On March 21, 2017, the Supreme Court addressed patent exhaustion in Impression Products, Inc. v. Lexmark Int’l, Inc. (137 S. Ct. 1523 (2017)). In the decision the Supreme Court determined that:
“The Patent Act grants patentees the right to exclude others from making, using, offering for sale, or selling their inventions. For over 160 years, the doctrine of patent exhaustion has imposed a limit on that right to exclude. The limit functions automatically: When a patentee chooses to sell an item, that product is no longer within the limits of the monopoly and instead becomes the private, individual property of the purchaser, with the rights and benefits that come along with ownership.”
Lexmark at 1532 (internal citations and quotations omitted).
In Lexmark, the Supreme Court was very clear that a patentee “may not, by virtue of his patent, control the use or disposition of the product after ownership passes to the purchaser.” Id. at 1531. The decision in Lexmark finds root, not in the patent laws, but in the common law principle against restraints on alienation. Specifically, “exhaustion rule marks the point where patent rights yield to the common law principle against restraints on alienation, … once a patentee sells an item, it has enjoyed all the rights secured by that limited monopoly…” Id. at 1531-32 (internal quotations omitted). This decision appears to present a tension in reasoning, if not also result, with at least one other recent Supreme Court patent exhaustion decision.
On May 13, 2013, the Supreme Court previously addressed patent exhaustion, but this time within the context of patented seeds, essentially a self-replicating technology – planting one patented seed results in one or more new patented seeds. Bowman v. Monsanto Co., 133 S.Ct. 1761 (2013). In Monsanto, Vernon Bowman legally purchased seeds from a grain elevator. Bowman then planted these seeds and treated them with Monsanto’s Round-Up, correctly suspecting that the seeds were substantially the results of crops from Monsanto’s patented seeds. After multiple seasons in which he replanted some of his crop, Bowman had created a source of fully Round-Up resistant seeds for which Bowman provided no compensation to Monsanto. The Supreme Court determined that patent exhaustion did not permit Bowman’s actions, and deemed them an impermissible “making” of the patented seeds under the patent laws. Monsanto at 1769.
Absent from Monsanto is any discussion of restraints on alienation, and in Lexmark there is no citation to Monsanto. This could be the result of the Supreme Court limiting its decision in Monsanto to seeds, declining to even extend the decision to all self-replicating technologies. Monsanto at 1769. But, that seems to be an unsatisfactory explanation. Lexmark is clear – “The purchaser and all subsequent owners [of a patented product] are free to use or resell the product just like any other item of personal property, without fear of an infringement lawsuit.” Lexmark at 1528 (emphasis added). Monsanto, seems is just as clear that planting seeds is a known use of seeds: “[W]hen a farmer purchases Roundup Ready seed qua seed — that is, seed intended to grow a crop — he will be able to plant it. … No sane farmer, after all, would buy the product without some ability to grow soybeans from it.” Monsanto at 1768 (emphasis added). Accordingly, missing from either decision is a discussion of the interplay between patent exhaustion and restraints on alienation when a pre-existing use for a previously known item, in this case the planting of seeds, becomes a making of a patented item due to the inclusion of new technology into the item, in this case a new genetic feature.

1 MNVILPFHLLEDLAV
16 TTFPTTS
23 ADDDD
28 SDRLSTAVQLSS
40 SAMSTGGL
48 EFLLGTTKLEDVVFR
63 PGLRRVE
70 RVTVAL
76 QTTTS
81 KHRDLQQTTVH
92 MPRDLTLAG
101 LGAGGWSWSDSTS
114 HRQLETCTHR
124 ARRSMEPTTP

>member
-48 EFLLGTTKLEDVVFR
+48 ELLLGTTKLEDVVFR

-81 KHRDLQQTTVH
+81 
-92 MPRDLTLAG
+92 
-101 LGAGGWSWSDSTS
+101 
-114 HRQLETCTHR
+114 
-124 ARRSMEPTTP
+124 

It may have been helpful if Monsanto claimed to be expanding patent exhaustion to address new policy concerns brought about by the advent of self-replicating technology, but that does not appear to be the case, or at least not the impression the Court wanted to leave. See, e.g., Monsanto at 1769. Or it may have been helpful if Monsanto provided some discussion of its result and the principle against restraints on alienation, but it did not. This is not to suggest that the Supreme Court has left the patent community without a clear understanding of the extent of patent exhaustion. It seems clear that patent exhaustion applies to all uses of a patent article except those that result in a new copy of the patent article. Nevertheless, if the “exhaustion rule marks the point where patent rights yield to the common law principle against restraints,” having a better sense of where patent rights to self-replicating technologies yield to the principle against restraints on alienation may be helpful as self-replicating technologies advance.